Friday, 14 December 2012

Thomas Usher's beers in the 1930's (part two)

I'm really glad I pulled my finger out and had a proper look at those Usher brewing records from the 1930's. They've answered a lot of questions. And there was an extra special bonus: I found a Scottish Brown Ale recipe.

I can now say, without fear of contraception, that I know what that Amber Ale was. It's not difficult to work out. Usher only brewed two beers with a gravity of 1040º: Mild Ale and PA 60/-. There's a good reason why it can't be the Mild. That's way too dark, with all sorts of dark sugar in it. You expect that, since it was parti-gyled with the Stout. My suspicion is confirmed: Amber Ale is PA 60/- with less caramel.

I'm really excited about the Brown Ale. They have a habit of not turning up in brewing books because of the way many breweries produced them. Basically by fiddling with another beer, usually Mild. Usher's is different, and all the more fascinating for that. It's full of sugary goodness, as we'll discover next time when I go through the grists in the agonising detail that must surely one day drive you to dive off the top of a multi-storey car park. It was parti-gyled with another iteration of Mild Ale.

The four Pale Ales and the IPA are, unsurprisingly, basically the same beer. They were parti-gyled in all sorts of combination. IPA was a newcomer to the product range in the early 1930's. I can see why they might introduce a lower-gravity beer - hard times and all that. But why call it IPA? I think I know the answer: because that's what the punters expected an IPA to be like, a light Pale Ale.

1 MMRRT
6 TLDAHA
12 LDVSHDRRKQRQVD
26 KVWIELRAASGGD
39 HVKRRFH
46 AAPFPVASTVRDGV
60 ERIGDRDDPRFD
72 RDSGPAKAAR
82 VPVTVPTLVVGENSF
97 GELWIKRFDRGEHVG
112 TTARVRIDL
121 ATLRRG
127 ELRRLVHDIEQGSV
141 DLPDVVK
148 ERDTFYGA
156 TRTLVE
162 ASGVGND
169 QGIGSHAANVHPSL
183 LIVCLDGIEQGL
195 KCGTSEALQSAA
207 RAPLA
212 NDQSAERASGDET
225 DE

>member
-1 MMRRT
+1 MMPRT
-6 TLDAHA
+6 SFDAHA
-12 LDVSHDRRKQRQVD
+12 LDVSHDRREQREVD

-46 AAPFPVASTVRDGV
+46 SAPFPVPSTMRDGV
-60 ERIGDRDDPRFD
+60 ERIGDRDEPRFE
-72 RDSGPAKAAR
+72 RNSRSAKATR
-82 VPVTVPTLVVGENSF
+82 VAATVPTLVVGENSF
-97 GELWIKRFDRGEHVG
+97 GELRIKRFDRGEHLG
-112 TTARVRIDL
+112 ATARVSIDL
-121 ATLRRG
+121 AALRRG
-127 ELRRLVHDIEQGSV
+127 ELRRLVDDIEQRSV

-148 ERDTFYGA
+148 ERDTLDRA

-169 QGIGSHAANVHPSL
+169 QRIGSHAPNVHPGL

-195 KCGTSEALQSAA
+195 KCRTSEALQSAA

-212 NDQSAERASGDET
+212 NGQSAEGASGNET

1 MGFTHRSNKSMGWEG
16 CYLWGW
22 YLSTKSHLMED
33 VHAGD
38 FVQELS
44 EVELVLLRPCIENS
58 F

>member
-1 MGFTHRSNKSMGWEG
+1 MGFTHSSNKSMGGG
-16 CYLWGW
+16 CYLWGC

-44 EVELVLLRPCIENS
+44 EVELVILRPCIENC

Going through the pages of the brewing log has given me a good idea of how much of each beer Usher brewed. The vast majority was PA 60/-, followed by IPA and PA. I've added up how much of each beer was brewed in four pages of the brewing book, covering 1st October to 20th November. Here's a nice little table of the results:

Beer Barrels %age of total
Brown Ale 35 0.63%
IPA 1067.5 19.32%
MA 92.5 1.67%
PA 573 10.37%
PA 60/- 3442.5 62.32%
PA 70/- 240.25 4.35%
PA 80/- 38.5 0.70%
Stout 80/- 34.75 0.63%
Total 5524 100.00%

Usher didn't use dark malts at all as far as I can tell. The darkest was crystal, which went in the Brown Ale, Mild Ale and Stout. All the real colour in these three came from dark sugars.

Next time we'll be looking at the grists of these beers.

Thomas Usher's beers in the 1930's
Date Year Beer Style OG FG ABV App. Atten-uation lbs hops/ qtr hops lb/brl boil time (hours) boil time (hours) boil time (hours) boil time (hours) Pitch temp max. fermen-tation temp length of fermen-tation (days)
20th Nov 1931 Brown Ale Brown Ale 1055 1016.5 5.09 70.00% 4.26 1.89 1.75 1 60º º
13th Oct 1931 IPA IPA 1032 1011 2.78 65.63% 5.98 0.78 1.75 2 2.5 60º 67º 7
2nd Oct 1931 MA Mild 1040 1015.5 3.24 61.25% 3.75 0.62 2 1 60º 67º 7
6th Oct 1931 PA Pale Ale 1034 1012 2.91 64.71% 5.98 0.83 1.75 2 2.5 60º 67º 7
6th Oct 1931 PA 60/- Pale Ale 1040 1013 3.57 67.50% 5.98 0.97 1.75 2 2.5 60º 67º 7
5th Oct 1931 PA 70/- Pale Ale 1047 1013.5 4.43 71.28% 5.98 1.43 1.75 2 2.25 2.5 60º 67º 6
12th Nov 1931 PA 80/- Pale Ale 1055 1012.5 5.62 77.27% 6.02 1.35 1.75 2 2.25 2.5 60º 67º
2nd Oct 1931 Stout 80/- Stout 1052 1023 3.84 55.77% 3.75 0.80 2 1 60º 67º 7
Thomas Usher brewing record document TU/6/6 held at the Scottish Brewing Archive

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